Table 1Glass composition of rhyolite and basalt, measured by EMP, similar to the compositions of the 1875 Askja bimodal eruption (Sparks et al., 1977). Averaged magnetite composition of eight crystals measured in the basalt of MI_T_3. Intermediate melt composition of MI_T_3, MI_7, and MI_6 in the region of enhanced vesicle formation in the hybrid zone. The data of all EMP measurements are given in weight percent (wt %).

a Total Fe concentration is given as FeO. b xex is the difference between mole fractions of alkalis and those of alumina ((Na2O + K2O–Al2O3) / 100) (Allabar et al. 2022). c FeO converted to FeO and Fe2O3 (Carmichael, 1967) gives a total of 100.3 wt % and 100.1 wt % without considering alkali oxides, respectively. d Zone where enhanced vesicle formation is observed. e Total < 100 wt % due to the H2O content of the hydrated glass.

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Table 2Experimental conditions for hydration and decompression experiments in the IHPV. H2O solubilities (H2O sol.) at 200 MPa and 1523 K in rhyolitic melt were calculated according to Allabar et al. (2022) and in basaltic melt according to Berndt et al. (2002).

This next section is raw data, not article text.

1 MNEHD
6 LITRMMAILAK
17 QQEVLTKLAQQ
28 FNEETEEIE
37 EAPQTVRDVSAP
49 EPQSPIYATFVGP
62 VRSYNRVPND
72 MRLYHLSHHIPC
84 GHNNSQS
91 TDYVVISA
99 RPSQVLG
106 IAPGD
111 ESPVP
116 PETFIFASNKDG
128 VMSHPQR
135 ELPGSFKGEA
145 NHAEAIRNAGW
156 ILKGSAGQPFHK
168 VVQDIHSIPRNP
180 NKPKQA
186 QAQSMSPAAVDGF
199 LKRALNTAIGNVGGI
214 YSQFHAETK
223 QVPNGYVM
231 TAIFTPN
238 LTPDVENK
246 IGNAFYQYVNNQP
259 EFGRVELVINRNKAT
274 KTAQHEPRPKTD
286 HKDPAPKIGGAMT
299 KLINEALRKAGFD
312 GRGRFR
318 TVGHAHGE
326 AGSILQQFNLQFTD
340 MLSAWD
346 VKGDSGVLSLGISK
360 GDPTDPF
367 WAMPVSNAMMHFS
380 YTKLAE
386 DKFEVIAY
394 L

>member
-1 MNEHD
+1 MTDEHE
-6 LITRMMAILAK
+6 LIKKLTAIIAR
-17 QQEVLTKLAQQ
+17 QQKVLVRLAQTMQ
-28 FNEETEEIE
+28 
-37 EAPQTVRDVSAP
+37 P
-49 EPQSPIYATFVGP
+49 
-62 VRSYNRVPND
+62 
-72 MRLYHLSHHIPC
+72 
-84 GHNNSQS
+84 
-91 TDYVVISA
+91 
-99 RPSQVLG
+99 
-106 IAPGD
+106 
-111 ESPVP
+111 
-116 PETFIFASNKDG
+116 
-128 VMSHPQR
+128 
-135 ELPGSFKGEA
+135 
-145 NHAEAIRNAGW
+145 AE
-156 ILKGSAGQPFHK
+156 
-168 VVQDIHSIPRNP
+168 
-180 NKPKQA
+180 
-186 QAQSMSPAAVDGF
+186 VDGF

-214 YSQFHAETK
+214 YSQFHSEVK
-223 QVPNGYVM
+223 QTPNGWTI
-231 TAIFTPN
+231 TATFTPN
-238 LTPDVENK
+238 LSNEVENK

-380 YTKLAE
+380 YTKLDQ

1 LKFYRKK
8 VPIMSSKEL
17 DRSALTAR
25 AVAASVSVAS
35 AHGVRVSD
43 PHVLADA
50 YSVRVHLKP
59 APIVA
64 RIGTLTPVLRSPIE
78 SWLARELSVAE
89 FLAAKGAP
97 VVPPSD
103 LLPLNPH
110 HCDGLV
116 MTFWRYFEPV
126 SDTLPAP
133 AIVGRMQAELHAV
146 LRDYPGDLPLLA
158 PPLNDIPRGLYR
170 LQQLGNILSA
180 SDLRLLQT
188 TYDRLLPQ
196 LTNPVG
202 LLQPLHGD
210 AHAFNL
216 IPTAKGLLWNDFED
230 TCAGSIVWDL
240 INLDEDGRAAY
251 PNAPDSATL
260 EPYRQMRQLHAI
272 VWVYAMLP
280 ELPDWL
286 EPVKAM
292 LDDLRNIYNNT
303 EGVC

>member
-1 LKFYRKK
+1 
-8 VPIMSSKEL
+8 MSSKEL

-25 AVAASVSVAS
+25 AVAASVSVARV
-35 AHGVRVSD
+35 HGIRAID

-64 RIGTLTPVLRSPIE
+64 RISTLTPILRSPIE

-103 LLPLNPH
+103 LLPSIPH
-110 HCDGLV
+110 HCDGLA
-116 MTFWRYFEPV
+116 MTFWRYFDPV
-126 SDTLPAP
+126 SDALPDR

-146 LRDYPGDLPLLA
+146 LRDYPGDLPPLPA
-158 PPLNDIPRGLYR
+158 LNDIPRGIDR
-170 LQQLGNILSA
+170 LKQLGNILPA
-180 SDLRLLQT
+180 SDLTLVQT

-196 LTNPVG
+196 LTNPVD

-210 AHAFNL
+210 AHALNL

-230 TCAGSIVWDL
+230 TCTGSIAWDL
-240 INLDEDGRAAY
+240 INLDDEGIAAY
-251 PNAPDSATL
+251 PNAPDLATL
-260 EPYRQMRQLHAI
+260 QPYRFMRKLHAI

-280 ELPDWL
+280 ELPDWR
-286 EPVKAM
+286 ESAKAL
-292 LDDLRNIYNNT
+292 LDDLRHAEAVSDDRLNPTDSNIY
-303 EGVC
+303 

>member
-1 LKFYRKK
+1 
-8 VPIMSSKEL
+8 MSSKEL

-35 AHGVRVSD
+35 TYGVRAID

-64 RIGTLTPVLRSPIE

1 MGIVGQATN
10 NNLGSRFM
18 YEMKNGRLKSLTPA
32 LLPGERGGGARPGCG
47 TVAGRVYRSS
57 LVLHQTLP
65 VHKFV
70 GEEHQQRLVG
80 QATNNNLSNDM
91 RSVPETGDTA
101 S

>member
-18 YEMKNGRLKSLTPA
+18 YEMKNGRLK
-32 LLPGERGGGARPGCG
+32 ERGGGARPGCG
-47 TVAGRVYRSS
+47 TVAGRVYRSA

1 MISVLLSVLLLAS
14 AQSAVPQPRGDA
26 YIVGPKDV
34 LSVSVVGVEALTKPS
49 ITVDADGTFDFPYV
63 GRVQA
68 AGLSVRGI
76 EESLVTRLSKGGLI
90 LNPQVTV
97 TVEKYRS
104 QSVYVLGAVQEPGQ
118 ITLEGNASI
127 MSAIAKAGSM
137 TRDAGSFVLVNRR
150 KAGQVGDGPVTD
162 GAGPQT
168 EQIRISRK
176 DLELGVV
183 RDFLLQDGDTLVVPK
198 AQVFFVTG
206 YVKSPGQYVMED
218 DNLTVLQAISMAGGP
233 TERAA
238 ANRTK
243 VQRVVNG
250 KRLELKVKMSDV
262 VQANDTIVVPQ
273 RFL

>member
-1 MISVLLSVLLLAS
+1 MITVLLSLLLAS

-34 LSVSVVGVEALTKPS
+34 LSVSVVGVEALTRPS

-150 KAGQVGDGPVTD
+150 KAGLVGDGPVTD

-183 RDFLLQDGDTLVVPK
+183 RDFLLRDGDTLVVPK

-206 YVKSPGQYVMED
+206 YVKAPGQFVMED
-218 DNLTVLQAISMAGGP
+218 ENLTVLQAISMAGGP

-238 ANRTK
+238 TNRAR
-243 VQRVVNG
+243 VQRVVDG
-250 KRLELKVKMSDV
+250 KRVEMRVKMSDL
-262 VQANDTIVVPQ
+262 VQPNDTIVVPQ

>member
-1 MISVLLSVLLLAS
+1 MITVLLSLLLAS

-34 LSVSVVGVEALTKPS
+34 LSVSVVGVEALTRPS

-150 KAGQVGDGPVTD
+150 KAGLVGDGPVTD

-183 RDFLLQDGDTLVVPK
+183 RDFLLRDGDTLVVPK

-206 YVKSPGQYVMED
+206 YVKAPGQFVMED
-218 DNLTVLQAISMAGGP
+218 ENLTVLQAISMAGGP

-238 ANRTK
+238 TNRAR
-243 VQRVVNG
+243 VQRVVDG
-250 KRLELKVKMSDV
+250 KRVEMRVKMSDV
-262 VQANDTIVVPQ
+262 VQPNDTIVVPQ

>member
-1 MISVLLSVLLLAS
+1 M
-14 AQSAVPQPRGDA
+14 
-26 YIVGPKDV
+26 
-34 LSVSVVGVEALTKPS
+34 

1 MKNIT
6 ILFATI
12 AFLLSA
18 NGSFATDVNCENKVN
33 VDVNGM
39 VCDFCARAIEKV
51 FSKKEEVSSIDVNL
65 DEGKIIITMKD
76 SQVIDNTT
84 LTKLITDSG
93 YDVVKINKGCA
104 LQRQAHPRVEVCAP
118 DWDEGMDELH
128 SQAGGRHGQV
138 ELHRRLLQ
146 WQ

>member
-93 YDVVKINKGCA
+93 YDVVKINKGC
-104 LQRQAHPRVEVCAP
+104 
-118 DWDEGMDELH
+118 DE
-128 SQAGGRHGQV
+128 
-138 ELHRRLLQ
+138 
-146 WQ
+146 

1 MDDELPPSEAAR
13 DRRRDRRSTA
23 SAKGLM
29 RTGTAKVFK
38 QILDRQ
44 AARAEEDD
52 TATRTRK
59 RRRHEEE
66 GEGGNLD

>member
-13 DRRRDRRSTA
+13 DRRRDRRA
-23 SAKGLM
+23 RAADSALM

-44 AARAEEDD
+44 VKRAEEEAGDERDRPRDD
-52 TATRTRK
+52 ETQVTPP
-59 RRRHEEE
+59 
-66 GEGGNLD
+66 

PEq is equilibration/hydration pressure; Pi is initial pressure prior to decompression; Pf is final pressure; TEq is equilibration/hydration temperature; Tr is run temperature during experiment; tEq is equilibration/experiment duration; dP/ dt is decompression rate; NQ: 16 K s−1; MQ: 44 K s−1; H2O sol. is H2O solubility at 200 MPa and 1523 K; d is thickness; Rt is rhyolite; B is basalt; Mag is magnetite. The cH2Og max is gravimetrically determined H2O concentration in the melt if all weight loss of the sample during the experiment, and after piercing and drying was H2O  maximum possible H2O concentration in melt. The cH2Og min is gravimetrically determined H2O concentration in the melt if all weight loss of the sample during welding, during the experiment, and after piercing and drying was H2O minimum possible H2O concentration in melt. The cH2Ot is total H2O concentration in rhyolite glass, determined by FTIR spectroscopy. Hydr. is hydration experiment (7 wt % H2O added into the capsule for H2O excess during hydration); Rt / B is Rt on top of B; B / Rt is B on top of Rt; the use of the hydrated samples is assigned by the superscript numbers. * Increased error due to the significantly lower thickness of the thin section of 0.072 mm.